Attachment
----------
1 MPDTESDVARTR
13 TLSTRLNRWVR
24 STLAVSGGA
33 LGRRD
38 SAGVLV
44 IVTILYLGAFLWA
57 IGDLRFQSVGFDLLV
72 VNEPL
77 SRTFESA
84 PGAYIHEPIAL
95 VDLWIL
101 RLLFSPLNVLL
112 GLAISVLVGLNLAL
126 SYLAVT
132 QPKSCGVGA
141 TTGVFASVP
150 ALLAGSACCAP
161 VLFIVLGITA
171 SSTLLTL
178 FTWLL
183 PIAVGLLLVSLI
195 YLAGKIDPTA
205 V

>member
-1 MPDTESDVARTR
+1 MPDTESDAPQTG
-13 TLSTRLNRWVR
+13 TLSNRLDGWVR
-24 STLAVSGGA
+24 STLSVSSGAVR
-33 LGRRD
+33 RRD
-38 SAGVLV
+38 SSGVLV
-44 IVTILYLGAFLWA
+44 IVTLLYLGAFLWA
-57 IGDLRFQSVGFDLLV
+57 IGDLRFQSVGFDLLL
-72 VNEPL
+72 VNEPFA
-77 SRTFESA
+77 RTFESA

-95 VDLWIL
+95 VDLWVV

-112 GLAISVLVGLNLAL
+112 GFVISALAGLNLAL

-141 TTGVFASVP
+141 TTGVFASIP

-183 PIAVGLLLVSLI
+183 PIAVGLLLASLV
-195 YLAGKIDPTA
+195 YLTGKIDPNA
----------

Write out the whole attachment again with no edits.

1 MPDTESDVARTR
13 TLSTRLNRWVR
24 STLAVSGGA
33 LGRRD
38 SAGVLV
44 IVTILYLGAFLWA
57 IGDLRFQSVGFDLLV
72 VNEPL
77 SRTFESA
84 PGAYIHEPIAL
95 VDLWIL
101 RLLFSPLNVLL
112 GLAISVLVGLNLAL
126 SYLAVT
132 QPKSCGVGA
141 TTGVFASVP
150 ALLAGSACCAP
161 VLFIVLGITA
171 SSTLLTL
178 FTWLL
183 PIAVGLLLVSLI
195 YLAGKIDPTA
205 V

>member
-1 MPDTESDVARTR
+1 MPDTESDAPQTG
-13 TLSTRLNRWVR
+13 TLSNRLDGWVR
-24 STLAVSGGA
+24 STLSVSSGAVR
-33 LGRRD
+33 RRD
-38 SAGVLV
+38 SSGVLV
-44 IVTILYLGAFLWA
+44 IVTLLYLGAFLWA
-57 IGDLRFQSVGFDLLV
+57 IGDLRFQSVGFDLLL
-72 VNEPL
+72 VNEPFA
-77 SRTFESA
+77 RTFESA

-95 VDLWIL
+95 VDLWVV

-112 GLAISVLVGLNLAL
+112 GFVISALAGLNLAL

-141 TTGVFASVP
+141 TTGVFASIP

-183 PIAVGLLLVSLI
+183 PIAVGLLLASLV
-195 YLAGKIDPTA
+195 YLTGKIDPNA